Traveling

It’s July 14th – Bastille Day in France (and, I suppose, everywhere else as well), but we’re nowhere near France right now.

We’re traveling home today:

IOM – DUB – DXB – CPT

I have had a word with the 6000 miles… crossword expert, and he’s come up with an appropriately travel-themed crossword for July.

I will present this to you now:

There’s it.

Something to occupy the next 26 hours then. (I hope it doesn’t take me that long.)

Heathrow alternatives – the Runwet

On a day when the big news in the UK was the Government’s long overdue approval for a third runway at Heathrow airport, a pilot in New York went out of his way (literally) to show how Gordon Brown et al could have saved £9 billion by simply utilising the River Thames as an alternative landing area.


Greenpeace: Nearly right. But… not. Now, go and have a wash.

I guess a few of the bridges may get in the way, but one must consider the advantages of a centrally-located landing area, ease of access to public transport (especially water taxis) and the picturesque views of London landmarks for passengers as they come in to land.  

Ladies and Gentlemen, on the starboard side of the aircraft, the Houses of Parliament and on the port side, County Hall and the London Eye.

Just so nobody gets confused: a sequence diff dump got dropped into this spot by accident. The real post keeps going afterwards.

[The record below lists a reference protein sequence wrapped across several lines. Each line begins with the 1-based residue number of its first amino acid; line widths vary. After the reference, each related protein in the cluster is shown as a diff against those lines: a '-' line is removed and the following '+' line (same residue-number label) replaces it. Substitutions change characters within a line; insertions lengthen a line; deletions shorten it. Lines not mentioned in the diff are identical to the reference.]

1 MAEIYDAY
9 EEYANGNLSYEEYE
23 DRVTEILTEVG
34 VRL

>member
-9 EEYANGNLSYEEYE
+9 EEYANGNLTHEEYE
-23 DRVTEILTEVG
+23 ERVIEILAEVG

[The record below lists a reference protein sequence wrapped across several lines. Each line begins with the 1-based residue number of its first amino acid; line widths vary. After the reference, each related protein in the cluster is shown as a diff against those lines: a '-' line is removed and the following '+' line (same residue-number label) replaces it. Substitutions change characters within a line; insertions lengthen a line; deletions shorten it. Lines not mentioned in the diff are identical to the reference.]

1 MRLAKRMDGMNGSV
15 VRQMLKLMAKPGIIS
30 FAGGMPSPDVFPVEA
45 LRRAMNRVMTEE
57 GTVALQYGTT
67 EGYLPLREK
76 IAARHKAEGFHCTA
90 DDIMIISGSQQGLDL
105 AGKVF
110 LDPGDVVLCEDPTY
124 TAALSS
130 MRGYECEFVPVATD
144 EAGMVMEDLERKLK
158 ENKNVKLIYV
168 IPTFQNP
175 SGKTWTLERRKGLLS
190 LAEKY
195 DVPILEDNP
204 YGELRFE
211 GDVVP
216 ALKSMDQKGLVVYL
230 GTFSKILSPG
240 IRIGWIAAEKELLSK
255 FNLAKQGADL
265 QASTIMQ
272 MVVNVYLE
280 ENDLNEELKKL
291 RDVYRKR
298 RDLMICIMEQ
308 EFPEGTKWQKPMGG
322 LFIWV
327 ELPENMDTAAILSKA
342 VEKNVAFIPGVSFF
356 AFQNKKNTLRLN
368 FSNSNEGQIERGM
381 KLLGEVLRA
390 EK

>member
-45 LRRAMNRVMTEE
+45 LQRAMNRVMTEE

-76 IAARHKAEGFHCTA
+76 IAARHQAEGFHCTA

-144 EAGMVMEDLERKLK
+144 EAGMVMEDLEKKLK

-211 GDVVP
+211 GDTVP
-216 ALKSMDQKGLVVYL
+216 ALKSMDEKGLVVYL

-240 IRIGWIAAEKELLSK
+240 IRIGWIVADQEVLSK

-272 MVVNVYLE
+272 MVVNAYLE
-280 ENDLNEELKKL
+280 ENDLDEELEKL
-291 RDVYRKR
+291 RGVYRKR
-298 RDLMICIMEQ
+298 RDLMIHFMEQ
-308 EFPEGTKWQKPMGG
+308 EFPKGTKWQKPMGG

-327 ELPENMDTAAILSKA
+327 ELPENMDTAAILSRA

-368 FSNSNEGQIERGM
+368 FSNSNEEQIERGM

Thank you for flying British Airways.
Lifejackets are located under your seats. Brace for impact.

This water-based option also provides the opportunity to open aquatic runways – or “runwets” as I like to call them – in smaller cities and towns*. Beautiful Cambridge might have to shift some of the punts off the tourist-laden Cam, but it would save that horrible cross country road trip to Luton and provide direct access to college for overseas students.

Further north, the planes could land on the crunchy crust of pollution that sits proudly atop the waters of the Mersey in Liverpool. It could be called the Paul McCartney Mersey Runwet, to go with the John Lennon Airport, situated so inconveniently out of town.

    
Cambridge and Liverpool – diverse runwets in the UK

If you think about it, runwets would be self-perpetuating. As more planes are able to take off and land from runwets worldwide, CO2 emissions will increase, global warming will accelerate, ocean levels will rise and there will be more space for more runwets. Pretty soon, the whole planet will be one big runwet and Kevin Costner will make a hugely expensive flop of a film about it.

Just remember – you read it here first. As usual.

* There will be no option to land at a runwet in Bloemfontein, as there is no water anywhere in the Free State. Fact.